George Reynolds, 19 Agnes Street, Beaumaris, 3193 P. 0430900822. E. email@example.com
Formal complaint to Auditor General. Annual accounts of Bayside City council.
The Auditor-General, State of Victoria.
35 Collins Street
Dear Mr Greaves,
I wish to revisit our earlier correspondence on the topic of the truth, honesty and fairness of the Annual Accounts of the City of Bayside. In this new complaint, the accounts in question are those prepared, published and certified by Bayside City Council for the year ending June 30th 2017. My understanding, from correspondence with the Governance Manager of the City of Bayside, is that you have certified these accounts without qualification.
I recognise that you have “taken the Fifth Amendment”, in your letter to me of 10th April 2017.Your letter states “I do not intend to address your (my) issues of contention again..”. This does not resolve the “truth, honesty and fairness” matter. Indeed, your “opinion, (that) the financial report presents fairly, in all material respects, the financial position of the Bayside City Council …”, is questionable. IT IS MY FURTHER CONTENTION THAT THE FINANCIAL STATEMENTS OF BAYSIDE CITY COUNCIL FOR THE YEAR ENDING 30TH JUNE 2017, DO NOT PRESENT FAIRLY, THE FINANCIAL TRANSACTIONS OF COUNCIL, AS OF THAT DATE.
My evidence for this contention is as follows:
1. There is a fundamental flaw in the Local Government Model Financial Report (LGMFR) at paragraph G25. This paragraph states that “monetary and non-monetary contributions are recognised (as income) when council gains control over the contribution”. It quotes AASB 1004
12-15 as its supporting referenced Accounting Standard. However, the Standard has three qualifications for recognition as income. These are:
– the entity obtains control of the contribution, and
– the economic benefits … will flow to the entity, and
– the amount of the contribution can be measured reliably.
ALL THREE QUALIFICATIONS MUST BE MET SIMULTANEOUSLY. (Note that AASB 1004.13 also states “Contributions that are Income exclude contributions by owners”.)
2. Bayside City Council, in common with many others, exploits the defect at G24. Council claims contributions as income when they meet the single control requirement. Despite failing to meet both the “economic benefit” and the “reliable measurement” criteria, Council claims, as income, the surplus revenue collected from the General Rate payments. (How can surplus revenue provide an economic benefit?)
3. In your letter to me dated 2 February 2017 (Reference 10.09.03/1 Item1a) you ignore the first paragraph in the accounting policy note. This lists, in the policy note, the recognition of income requirement as stated in AASB 1004.12. You then go on to assume that (all) revenue is recognised as income, despite the fact that some revenue, particularly the General Rate Surplus, fails to meet the triple test in AASB 1004.12. THE LOCAL GOVERNMENT ACT, AT s165 AND s141(c) MAKES PROVISION FOR RATE REVENUE NOT ABLE TO BE RECOGNISED AS INCOME, TO BE RETURNED TO THE CONTRIBUTOR.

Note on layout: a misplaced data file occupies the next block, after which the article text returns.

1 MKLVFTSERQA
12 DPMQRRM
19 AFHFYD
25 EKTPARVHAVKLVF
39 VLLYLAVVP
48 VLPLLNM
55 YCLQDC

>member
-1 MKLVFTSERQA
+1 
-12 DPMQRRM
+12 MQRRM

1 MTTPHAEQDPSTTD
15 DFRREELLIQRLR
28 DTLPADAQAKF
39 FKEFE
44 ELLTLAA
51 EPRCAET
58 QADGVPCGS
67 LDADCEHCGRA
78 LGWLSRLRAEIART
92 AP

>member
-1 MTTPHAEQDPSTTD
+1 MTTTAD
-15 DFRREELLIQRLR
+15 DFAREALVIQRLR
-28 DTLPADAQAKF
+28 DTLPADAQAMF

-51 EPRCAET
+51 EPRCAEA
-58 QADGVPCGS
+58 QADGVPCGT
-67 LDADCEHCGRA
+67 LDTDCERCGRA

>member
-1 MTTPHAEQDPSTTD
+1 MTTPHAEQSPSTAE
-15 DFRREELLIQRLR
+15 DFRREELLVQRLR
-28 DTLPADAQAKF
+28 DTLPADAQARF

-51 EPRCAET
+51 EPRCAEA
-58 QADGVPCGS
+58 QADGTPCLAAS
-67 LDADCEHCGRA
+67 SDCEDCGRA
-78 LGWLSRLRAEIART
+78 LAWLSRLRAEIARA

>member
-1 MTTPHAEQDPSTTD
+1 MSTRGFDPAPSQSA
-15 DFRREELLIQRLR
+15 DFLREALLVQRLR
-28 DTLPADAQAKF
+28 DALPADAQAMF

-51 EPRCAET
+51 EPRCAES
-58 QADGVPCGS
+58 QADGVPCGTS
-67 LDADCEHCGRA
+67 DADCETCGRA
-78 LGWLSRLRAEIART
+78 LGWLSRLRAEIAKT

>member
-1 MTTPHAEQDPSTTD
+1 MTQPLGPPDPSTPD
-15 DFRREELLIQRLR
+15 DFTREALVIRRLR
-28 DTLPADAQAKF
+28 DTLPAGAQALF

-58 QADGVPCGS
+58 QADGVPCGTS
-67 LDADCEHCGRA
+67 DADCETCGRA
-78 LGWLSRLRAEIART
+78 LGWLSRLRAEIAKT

4. The LGMFR, at Box 1, para 6, on page 5, also states “In the event of any conflict between the requirements of the LGMFR and the requirements of the AAS, the requirements of the AAS take precedence.”
I am thus able to claim, on unquestionable evidence, that any Council stating that a rate revenue surplus becomes Council Income, is misappropriating ratepayer funds.
I will leave aside the question of which sectors of the 2017 Annual Accounts of the City of Bayside demonstrate Error or Fraud (EoF). That is the function of a competent Auditor, not a financial analyst. However, as an analyst, I suggest that:
1. The Comprehensive Income Statement is clearly defective. It would be better prepared in the format set out in AASB 101.103. Note that an expenditure on depreciation represents a transaction involving owner contributions. AASB 1004.13 prevents owner contributions being recognised as income.
2. An income statement needs to be assembled, and balanced, for each and every asset. Each income statement must then be reconciled with the Source of Funds estimate required by Regulation 10 (1)(b) in the Local Government (Planning and Reporting) Regulations, 2014.
3. The individual asset statements then need to be consolidated into four Standard Income Statements representing the four streams of revenue open to Councils, namely:
– General Rate
– Municipal Charge
– Special Rate
– User Fees and Charges
(Standard Income Statements were required prior to 2014, but not correctly utilised).
4. Finally, the four Standard Income Statements be consolidated into a Comprehensive Income Statement.
5. Note 31, the cash statement, needs critical review. It is the repository of the unspent and misappropriated funds. (The misappropriated funds are spent on providing cheap goods and services to the User Fee stream). This Note is also defective (in Bayside) in failing to provide “restricted funds” to meet the outstanding leave liabilities.
I trust that you will give due consideration to my complaint. I will be copying this letter to a number of other authorities concerned with “Rate Capping”. I have previously raised these General Rate issues with Bayside City Council, the Essential Services Commission and the Environmental and Planning Committee of the Parliament; they will be advised of the issues above.
Bayside Ratepayers Association.
agvbcc021017; rev1; 041017. Author GR.